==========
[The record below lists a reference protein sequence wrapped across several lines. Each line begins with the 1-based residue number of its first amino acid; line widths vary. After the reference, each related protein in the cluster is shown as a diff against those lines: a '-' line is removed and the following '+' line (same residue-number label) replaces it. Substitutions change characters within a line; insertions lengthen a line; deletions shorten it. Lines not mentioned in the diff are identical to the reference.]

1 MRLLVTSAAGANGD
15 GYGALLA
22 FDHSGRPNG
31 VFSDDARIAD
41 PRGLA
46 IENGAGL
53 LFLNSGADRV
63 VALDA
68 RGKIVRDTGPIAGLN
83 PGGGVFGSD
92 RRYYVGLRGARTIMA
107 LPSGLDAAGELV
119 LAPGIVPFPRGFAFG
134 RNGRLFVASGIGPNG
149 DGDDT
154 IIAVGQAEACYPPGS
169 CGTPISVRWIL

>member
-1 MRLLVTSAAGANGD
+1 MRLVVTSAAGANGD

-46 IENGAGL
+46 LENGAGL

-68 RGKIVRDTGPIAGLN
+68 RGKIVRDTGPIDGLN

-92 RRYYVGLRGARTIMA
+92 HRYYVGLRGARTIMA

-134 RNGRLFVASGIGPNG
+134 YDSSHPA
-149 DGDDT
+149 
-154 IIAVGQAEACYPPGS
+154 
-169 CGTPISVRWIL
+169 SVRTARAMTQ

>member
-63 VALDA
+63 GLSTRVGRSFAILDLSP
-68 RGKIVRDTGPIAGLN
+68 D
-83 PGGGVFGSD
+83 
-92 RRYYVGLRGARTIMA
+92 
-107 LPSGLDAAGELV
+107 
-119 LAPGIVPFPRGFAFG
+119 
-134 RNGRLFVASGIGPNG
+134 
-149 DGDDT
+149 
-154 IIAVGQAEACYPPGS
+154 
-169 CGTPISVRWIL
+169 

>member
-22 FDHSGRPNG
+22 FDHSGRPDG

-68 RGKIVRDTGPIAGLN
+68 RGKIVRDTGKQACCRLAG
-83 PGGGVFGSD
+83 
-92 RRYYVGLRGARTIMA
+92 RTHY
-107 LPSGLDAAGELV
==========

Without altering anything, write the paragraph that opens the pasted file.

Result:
[The record below lists a reference protein sequence wrapped across several lines. Each line begins with the 1-based residue number of its first amino acid; line widths vary. After the reference, each related protein in the cluster is shown as a diff against those lines: a '-' line is removed and the following '+' line (same residue-number label) replaces it. Substitutions change characters within a line; insertions lengthen a line; deletions shorten it. Lines not mentioned in the diff are identical to the reference.]